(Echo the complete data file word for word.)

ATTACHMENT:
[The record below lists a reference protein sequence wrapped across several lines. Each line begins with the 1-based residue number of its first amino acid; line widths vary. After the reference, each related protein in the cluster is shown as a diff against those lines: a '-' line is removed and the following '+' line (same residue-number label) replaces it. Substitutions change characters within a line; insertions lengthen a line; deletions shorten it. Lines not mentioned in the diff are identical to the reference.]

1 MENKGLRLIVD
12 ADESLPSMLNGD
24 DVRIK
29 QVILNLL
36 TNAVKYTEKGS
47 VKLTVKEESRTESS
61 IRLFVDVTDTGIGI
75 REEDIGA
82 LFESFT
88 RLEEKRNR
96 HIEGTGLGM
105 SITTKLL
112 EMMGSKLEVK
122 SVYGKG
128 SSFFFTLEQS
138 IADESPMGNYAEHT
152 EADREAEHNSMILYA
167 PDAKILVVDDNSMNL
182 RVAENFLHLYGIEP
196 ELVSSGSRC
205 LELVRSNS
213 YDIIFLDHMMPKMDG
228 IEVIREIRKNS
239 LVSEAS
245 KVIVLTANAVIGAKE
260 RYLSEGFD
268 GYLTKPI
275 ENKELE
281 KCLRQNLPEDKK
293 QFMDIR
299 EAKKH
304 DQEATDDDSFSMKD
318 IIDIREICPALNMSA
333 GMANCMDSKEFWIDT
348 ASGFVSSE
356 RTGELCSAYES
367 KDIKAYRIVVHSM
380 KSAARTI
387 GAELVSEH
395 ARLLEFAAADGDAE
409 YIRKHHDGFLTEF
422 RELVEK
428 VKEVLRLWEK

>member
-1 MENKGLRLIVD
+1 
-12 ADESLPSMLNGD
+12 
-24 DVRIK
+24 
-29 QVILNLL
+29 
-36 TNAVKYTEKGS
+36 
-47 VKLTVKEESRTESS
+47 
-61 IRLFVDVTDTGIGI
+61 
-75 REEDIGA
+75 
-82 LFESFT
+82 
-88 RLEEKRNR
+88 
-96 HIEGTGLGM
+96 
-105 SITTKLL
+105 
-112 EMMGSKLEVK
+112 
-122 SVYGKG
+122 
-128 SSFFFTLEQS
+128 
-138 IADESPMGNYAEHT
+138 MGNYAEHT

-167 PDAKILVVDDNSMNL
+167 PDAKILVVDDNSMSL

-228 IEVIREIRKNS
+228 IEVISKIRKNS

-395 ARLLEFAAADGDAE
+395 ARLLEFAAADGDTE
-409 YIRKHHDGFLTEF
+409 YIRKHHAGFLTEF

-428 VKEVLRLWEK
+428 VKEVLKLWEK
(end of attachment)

[The record below lists a reference protein sequence wrapped across several lines. Each line begins with the 1-based residue number of its first amino acid; line widths vary. After the reference, each related protein in the cluster is shown as a diff against those lines: a '-' line is removed and the following '+' line (same residue-number label) replaces it. Substitutions change characters within a line; insertions lengthen a line; deletions shorten it. Lines not mentioned in the diff are identical to the reference.]

1 MENKGLRLIVD
12 ADESLPSMLNGD
24 DVRIK
29 QVILNLL
36 TNAVKYTEKGS
47 VKLTVKEESRTESS
61 IRLFVDVTDTGIGI
75 REEDIGA
82 LFESFT
88 RLEEKRNR
96 HIEGTGLGM
105 SITTKLL
112 EMMGSKLEVK
122 SVYGKG
128 SSFFFTLEQS
138 IADESPMGNYAEHT
152 EADREAEHNSMILYA
167 PDAKILVVDDNSMNL
182 RVAENFLHLYGIEP
196 ELVSSGSRC
205 LELVRSNS
213 YDIIFLDHMMPKMDG
228 IEVIREIRKNS
239 LVSEAS
245 KVIVLTANAVIGAKE
260 RYLSEGFD
268 GYLTKPI
275 ENKELE
281 KCLRQNLPEDKK
293 QFMDIR
299 EAKKH
304 DQEATDDDSFSMKD
318 IIDIREICPALNMSA
333 GMANCMDSKEFWIDT
348 ASGFVSSE
356 RTGELCSAYES
367 KDIKAYRIVVHSM
380 KSAARTI
387 GAELVSEH
395 ARLLEFAAADGDAE
409 YIRKHHDGFLTEF
422 RELVEK
428 VKEVLRLWEK

>member
-1 MENKGLRLIVD
+1 
-12 ADESLPSMLNGD
+12 
-24 DVRIK
+24 
-29 QVILNLL
+29 
-36 TNAVKYTEKGS
+36 
-47 VKLTVKEESRTESS
+47 
-61 IRLFVDVTDTGIGI
+61 
-75 REEDIGA
+75 
-82 LFESFT
+82 
-88 RLEEKRNR
+88 
-96 HIEGTGLGM
+96 
-105 SITTKLL
+105 
-112 EMMGSKLEVK
+112 
-122 SVYGKG
+122 
-128 SSFFFTLEQS
+128 
-138 IADESPMGNYAEHT
+138 MGNYAEHT

-167 PDAKILVVDDNSMNL
+167 PDAKILVVDDNSMSL

-228 IEVIREIRKNS
+228 IEVISKIRKNS

-395 ARLLEFAAADGDAE
+395 ARLLEFAAADGDTE
-409 YIRKHHDGFLTEF
+409 YIRKHHAGFLTEF

-428 VKEVLRLWEK
+428 VKEVLKLWEK